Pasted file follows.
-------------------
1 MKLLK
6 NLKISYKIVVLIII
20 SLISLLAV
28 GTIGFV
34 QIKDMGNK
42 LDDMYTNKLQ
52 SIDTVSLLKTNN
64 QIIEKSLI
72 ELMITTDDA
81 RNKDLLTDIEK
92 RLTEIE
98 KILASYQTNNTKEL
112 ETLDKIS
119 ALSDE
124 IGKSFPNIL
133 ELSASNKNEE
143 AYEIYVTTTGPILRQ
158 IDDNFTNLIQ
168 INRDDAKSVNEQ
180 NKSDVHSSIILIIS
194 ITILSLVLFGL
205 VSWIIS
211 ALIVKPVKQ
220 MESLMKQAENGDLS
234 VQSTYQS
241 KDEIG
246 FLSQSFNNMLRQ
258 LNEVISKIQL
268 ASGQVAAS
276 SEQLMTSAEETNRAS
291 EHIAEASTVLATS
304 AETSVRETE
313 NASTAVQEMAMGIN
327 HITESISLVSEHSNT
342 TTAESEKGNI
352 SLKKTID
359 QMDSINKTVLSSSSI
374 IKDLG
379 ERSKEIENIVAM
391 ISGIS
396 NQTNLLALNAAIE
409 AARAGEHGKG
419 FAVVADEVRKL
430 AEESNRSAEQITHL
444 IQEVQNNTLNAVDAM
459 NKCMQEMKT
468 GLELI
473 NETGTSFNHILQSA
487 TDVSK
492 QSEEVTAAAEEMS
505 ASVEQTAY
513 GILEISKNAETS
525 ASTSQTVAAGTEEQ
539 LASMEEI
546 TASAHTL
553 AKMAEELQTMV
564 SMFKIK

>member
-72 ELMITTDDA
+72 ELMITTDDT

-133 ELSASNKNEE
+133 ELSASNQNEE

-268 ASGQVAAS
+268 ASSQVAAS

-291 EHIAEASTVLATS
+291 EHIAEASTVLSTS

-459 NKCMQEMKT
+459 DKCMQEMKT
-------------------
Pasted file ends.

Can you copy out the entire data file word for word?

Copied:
1 MKLLK
6 NLKISYKIVVLIII
20 SLISLLAV
28 GTIGFV
34 QIKDMGNK
42 LDDMYTNKLQ
52 SIDTVSLLKTNN
64 QIIEKSLI
72 ELMITTDDA
81 RNKDLLTDIEK
92 RLTEIE
98 KILASYQTNNTKEL
112 ETLDKIS
119 ALSDE
124 IGKSFPNIL
133 ELSASNKNEE
143 AYEIYVTTTGPILRQ
158 IDDNFTNLIQ
168 INRDDAKSVNEQ
180 NKSDVHSSIILIIS
194 ITILSLVLFGL
205 VSWIIS
211 ALIVKPVKQ
220 MESLMKQAENGDLS
234 VQSTYQS
241 KDEIG
246 FLSQSFNNMLRQ
258 LNEVISKIQL
268 ASGQVAAS
276 SEQLMTSAEETNRAS
291 EHIAEASTVLATS
304 AETSVRETE
313 NASTAVQEMAMGIN
327 HITESISLVSEHSNT
342 TTAESEKGNI
352 SLKKTID
359 QMDSINKTVLSSSSI
374 IKDLG
379 ERSKEIENIVAM
391 ISGIS
396 NQTNLLALNAAIE
409 AARAGEHGKG
419 FAVVADEVRKL
430 AEESNRSAEQITHL
444 IQEVQNNTLNAVDAM
459 NKCMQEMKT
468 GLELI
473 NETGTSFNHILQSA
487 TDVSK
492 QSEEVTAAAEEMS
505 ASVEQTAY
513 GILEISKNAETS
525 ASTSQTVAAGTEEQ
539 LASMEEI
546 TASAHTL
553 AKMAEELQTMV
564 SMFKIK

>member
-72 ELMITTDDA
+72 ELMITTDDT

-133 ELSASNKNEE
+133 ELSASNQNEE

-268 ASGQVAAS
+268 ASSQVAAS

-291 EHIAEASTVLATS
+291 EHIAEASTVLSTS

-459 NKCMQEMKT
+459 DKCMQEMKT